Excerpt from the C99 standard, normative annex F (The C++-standard does not explicitly mention this annex, though it includes all affected functions without change per reference. Also, the types have to match for compatibility.):

## IEC 60559 floating-point arithmetic

### F.1 Introduction

1 This annex specifies C language support for the IEC 60559 floating-point standard. The
IEC 60559 floating-point standard is specifically Binary floating-point arithmetic for
microprocessor systems, second edition (IEC 60559:1989), previously designated
IEC 559:1989 and as IEEE Standard for Binary Floating-Point Arithmetic
(ANSI/IEEE 754−1985). IEEE Standard for Radix-Independent Floating-Point
Arithmetic (ANSI/IEEE 854−1987) generalizes the binary standard to remove
dependencies on radix and word length. IEC 60559 generally refers to the floating-point
standard, as in IEC 60559 operation, IEC 60559 format, etc. An implementation that
defines `__STDC_IEC_559__`

shall conform to the specifications in this annex.356)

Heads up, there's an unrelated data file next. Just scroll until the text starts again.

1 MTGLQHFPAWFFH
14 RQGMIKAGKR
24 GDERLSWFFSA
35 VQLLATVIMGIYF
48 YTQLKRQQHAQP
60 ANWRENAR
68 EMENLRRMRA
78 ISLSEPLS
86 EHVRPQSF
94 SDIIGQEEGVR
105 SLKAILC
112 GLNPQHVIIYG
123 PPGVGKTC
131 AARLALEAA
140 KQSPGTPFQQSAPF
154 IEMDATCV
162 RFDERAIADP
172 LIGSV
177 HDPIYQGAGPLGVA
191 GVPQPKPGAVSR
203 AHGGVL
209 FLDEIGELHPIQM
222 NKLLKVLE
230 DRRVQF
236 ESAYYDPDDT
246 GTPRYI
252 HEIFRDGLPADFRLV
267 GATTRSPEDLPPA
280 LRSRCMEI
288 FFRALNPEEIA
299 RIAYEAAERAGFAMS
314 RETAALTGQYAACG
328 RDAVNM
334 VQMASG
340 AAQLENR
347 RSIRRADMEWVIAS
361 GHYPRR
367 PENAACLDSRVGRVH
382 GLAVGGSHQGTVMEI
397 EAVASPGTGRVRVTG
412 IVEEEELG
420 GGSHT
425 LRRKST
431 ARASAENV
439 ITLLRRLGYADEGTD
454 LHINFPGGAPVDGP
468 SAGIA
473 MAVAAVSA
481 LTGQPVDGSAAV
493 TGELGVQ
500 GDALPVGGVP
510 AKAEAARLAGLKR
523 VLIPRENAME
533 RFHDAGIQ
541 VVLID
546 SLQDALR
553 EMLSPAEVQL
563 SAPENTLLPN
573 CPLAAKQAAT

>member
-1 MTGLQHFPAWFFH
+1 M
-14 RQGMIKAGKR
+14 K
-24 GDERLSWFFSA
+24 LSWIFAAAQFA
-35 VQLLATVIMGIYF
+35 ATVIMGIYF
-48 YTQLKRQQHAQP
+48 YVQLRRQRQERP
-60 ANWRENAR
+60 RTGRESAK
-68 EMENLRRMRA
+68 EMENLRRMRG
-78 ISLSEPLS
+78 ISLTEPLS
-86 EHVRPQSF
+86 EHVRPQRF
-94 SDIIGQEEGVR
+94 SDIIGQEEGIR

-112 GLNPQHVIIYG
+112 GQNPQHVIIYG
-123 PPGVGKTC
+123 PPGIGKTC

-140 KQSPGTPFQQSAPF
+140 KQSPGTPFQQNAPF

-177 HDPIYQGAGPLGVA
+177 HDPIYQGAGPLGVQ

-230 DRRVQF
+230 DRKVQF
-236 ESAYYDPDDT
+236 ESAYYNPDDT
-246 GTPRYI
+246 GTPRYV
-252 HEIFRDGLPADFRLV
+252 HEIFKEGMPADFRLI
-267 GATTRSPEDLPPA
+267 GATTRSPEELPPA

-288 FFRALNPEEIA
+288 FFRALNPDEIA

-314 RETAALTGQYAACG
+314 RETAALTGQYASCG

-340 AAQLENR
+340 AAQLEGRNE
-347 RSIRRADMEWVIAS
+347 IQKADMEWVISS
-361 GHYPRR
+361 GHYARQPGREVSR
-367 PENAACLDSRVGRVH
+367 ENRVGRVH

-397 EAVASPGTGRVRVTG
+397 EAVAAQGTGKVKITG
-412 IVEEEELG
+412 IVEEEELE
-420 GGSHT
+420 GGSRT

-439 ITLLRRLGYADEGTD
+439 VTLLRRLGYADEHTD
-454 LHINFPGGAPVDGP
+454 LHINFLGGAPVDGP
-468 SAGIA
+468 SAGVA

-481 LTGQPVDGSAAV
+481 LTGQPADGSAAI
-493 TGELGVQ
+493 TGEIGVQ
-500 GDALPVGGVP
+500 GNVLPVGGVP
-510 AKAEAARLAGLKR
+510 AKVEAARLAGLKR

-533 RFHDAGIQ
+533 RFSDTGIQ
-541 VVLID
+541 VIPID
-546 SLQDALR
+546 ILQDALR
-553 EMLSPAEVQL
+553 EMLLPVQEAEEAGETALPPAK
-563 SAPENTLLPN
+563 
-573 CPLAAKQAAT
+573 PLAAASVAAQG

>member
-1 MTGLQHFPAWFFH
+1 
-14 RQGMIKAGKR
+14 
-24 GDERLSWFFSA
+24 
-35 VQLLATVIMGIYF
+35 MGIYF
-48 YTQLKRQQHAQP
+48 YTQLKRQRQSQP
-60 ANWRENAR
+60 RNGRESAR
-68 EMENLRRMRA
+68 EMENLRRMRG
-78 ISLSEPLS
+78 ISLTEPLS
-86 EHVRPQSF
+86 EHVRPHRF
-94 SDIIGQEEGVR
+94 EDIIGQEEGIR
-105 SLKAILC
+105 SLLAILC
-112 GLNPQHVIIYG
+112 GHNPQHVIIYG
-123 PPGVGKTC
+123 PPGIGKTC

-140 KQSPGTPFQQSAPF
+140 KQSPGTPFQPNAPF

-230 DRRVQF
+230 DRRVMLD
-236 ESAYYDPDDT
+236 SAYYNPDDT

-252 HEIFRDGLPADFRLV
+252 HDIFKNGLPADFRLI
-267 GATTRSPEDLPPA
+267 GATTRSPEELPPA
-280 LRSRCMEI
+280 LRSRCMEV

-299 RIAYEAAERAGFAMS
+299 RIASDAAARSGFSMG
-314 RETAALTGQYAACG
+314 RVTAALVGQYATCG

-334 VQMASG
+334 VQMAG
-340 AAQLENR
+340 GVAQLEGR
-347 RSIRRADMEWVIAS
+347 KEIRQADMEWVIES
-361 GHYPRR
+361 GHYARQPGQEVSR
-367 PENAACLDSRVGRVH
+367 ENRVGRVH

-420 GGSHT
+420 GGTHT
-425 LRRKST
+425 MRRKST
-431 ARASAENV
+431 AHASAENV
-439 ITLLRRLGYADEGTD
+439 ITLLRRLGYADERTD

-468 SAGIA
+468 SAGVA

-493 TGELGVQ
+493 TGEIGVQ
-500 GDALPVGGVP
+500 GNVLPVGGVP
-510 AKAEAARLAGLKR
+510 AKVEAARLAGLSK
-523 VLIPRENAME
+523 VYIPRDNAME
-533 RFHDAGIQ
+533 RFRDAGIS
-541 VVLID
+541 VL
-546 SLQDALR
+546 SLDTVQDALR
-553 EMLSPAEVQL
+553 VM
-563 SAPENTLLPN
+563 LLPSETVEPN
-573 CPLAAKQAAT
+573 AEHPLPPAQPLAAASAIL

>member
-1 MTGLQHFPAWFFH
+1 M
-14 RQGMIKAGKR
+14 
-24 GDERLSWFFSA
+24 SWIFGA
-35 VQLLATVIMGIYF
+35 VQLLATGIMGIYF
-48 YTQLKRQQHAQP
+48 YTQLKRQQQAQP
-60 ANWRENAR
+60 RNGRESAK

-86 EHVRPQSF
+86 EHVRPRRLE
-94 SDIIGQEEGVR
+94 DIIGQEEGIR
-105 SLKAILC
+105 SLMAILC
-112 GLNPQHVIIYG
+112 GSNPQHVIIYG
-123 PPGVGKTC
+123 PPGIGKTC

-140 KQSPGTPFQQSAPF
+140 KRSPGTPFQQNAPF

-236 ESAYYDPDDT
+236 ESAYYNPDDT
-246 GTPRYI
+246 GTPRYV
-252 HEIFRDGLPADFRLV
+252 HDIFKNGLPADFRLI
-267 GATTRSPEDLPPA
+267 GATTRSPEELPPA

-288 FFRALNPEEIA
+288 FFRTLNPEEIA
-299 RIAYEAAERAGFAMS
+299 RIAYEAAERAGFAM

Where a binding between the C language and IEC 60559 is indicated, the
IEC 60559-specified behavior is adopted by reference, unless stated otherwise. Since
negative and positive infinity are representable in IEC 60559 formats, all real numbers lie
within the range of representable values.

So, include `<math.h>`

(or in C++ maybe `<cmath>`

), and test for `__STDC_IEC_559__`

.

If the macro is defined, not only are the types better specified (`float`

being 32bits and `double`

being 64bits among others), but also the behavior of builtin operators and standard-functions is more specified.

Lack of the macro does not give any guarantees.

For x86 and x86_64 (amd64), you can rely on the types `float`

and `double`

being IEC-60559-conformant, though functions using them and operations on them might not be.

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